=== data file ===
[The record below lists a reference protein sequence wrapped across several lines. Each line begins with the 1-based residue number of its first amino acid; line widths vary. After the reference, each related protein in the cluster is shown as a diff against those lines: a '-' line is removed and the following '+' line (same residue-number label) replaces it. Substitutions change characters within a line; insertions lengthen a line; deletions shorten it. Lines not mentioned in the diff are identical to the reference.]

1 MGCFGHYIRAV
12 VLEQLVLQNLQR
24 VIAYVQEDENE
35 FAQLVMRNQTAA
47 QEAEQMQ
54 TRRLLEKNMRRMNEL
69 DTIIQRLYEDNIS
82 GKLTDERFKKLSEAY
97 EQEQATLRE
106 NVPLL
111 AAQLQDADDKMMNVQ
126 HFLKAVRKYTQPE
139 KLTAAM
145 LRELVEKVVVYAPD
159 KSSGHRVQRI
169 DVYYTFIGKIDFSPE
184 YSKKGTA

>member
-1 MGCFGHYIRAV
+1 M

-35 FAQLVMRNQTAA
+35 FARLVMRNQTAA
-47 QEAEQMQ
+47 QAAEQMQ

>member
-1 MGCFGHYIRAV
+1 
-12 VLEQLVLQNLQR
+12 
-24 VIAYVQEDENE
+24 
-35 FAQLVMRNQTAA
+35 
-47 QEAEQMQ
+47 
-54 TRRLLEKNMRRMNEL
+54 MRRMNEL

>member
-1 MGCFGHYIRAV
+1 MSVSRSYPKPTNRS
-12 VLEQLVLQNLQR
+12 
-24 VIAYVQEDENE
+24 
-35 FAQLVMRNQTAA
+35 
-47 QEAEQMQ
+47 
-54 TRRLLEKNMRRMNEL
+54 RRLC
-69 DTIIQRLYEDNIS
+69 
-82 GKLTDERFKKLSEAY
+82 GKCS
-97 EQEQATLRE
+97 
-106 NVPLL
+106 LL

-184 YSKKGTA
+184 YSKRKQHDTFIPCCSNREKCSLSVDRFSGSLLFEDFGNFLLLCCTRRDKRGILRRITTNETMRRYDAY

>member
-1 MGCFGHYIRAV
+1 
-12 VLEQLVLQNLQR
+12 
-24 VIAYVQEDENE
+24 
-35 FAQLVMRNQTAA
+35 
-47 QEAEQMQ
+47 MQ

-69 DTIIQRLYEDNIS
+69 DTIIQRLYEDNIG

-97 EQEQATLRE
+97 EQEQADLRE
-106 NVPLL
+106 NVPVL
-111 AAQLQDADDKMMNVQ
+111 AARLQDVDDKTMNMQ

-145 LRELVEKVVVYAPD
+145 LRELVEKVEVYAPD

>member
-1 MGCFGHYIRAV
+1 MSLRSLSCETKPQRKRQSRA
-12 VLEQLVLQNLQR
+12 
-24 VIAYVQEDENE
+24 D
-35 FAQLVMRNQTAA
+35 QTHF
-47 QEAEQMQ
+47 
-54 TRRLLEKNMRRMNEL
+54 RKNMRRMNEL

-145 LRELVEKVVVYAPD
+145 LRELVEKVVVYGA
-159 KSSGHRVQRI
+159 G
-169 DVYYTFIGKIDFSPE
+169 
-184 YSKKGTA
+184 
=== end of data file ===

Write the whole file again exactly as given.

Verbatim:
[The record below lists a reference protein sequence wrapped across several lines. Each line begins with the 1-based residue number of its first amino acid; line widths vary. After the reference, each related protein in the cluster is shown as a diff against those lines: a '-' line is removed and the following '+' line (same residue-number label) replaces it. Substitutions change characters within a line; insertions lengthen a line; deletions shorten it. Lines not mentioned in the diff are identical to the reference.]

1 MGCFGHYIRAV
12 VLEQLVLQNLQR
24 VIAYVQEDENE
35 FAQLVMRNQTAA
47 QEAEQMQ
54 TRRLLEKNMRRMNEL
69 DTIIQRLYEDNIS
82 GKLTDERFKKLSEAY
97 EQEQATLRE
106 NVPLL
111 AAQLQDADDKMMNVQ
126 HFLKAVRKYTQPE
139 KLTAAM
145 LRELVEKVVVYAPD
159 KSSGHRVQRI
169 DVYYTFIGKIDFSPE
184 YSKKGTA

>member
-1 MGCFGHYIRAV
+1 M

-35 FAQLVMRNQTAA
+35 FARLVMRNQTAA
-47 QEAEQMQ
+47 QAAEQMQ

>member
-1 MGCFGHYIRAV
+1 
-12 VLEQLVLQNLQR
+12 
-24 VIAYVQEDENE
+24 
-35 FAQLVMRNQTAA
+35 
-47 QEAEQMQ
+47 
-54 TRRLLEKNMRRMNEL
+54 MRRMNEL

>member
-1 MGCFGHYIRAV
+1 MSVSRSYPKPTNRS
-12 VLEQLVLQNLQR
+12 
-24 VIAYVQEDENE
+24 
-35 FAQLVMRNQTAA
+35 
-47 QEAEQMQ
+47 
-54 TRRLLEKNMRRMNEL
+54 RRLC
-69 DTIIQRLYEDNIS
+69 
-82 GKLTDERFKKLSEAY
+82 GKCS
-97 EQEQATLRE
+97 
-106 NVPLL
+106 LL

-184 YSKKGTA
+184 YSKRKQHDTFIPCCSNREKCSLSVDRFSGSLLFEDFGNFLLLCCTRRDKRGILRRITTNETMRRYDAY

>member
-1 MGCFGHYIRAV
+1 
-12 VLEQLVLQNLQR
+12 
-24 VIAYVQEDENE
+24 
-35 FAQLVMRNQTAA
+35 
-47 QEAEQMQ
+47 MQ

-69 DTIIQRLYEDNIS
+69 DTIIQRLYEDNIG

-97 EQEQATLRE
+97 EQEQADLRE
-106 NVPLL
+106 NVPVL
-111 AAQLQDADDKMMNVQ
+111 AARLQDVDDKTMNMQ

-145 LRELVEKVVVYAPD
+145 LRELVEKVEVYAPD

>member
-1 MGCFGHYIRAV
+1 MSLRSLSCETKPQRKRQSRA
-12 VLEQLVLQNLQR
+12 
-24 VIAYVQEDENE
+24 D
-35 FAQLVMRNQTAA
+35 QTHF
-47 QEAEQMQ
+47 
-54 TRRLLEKNMRRMNEL
+54 RKNMRRMNEL

-145 LRELVEKVVVYAPD
+145 LRELVEKVVVYGA
-159 KSSGHRVQRI
+159 G
-169 DVYYTFIGKIDFSPE
+169 
-184 YSKKGTA
+184 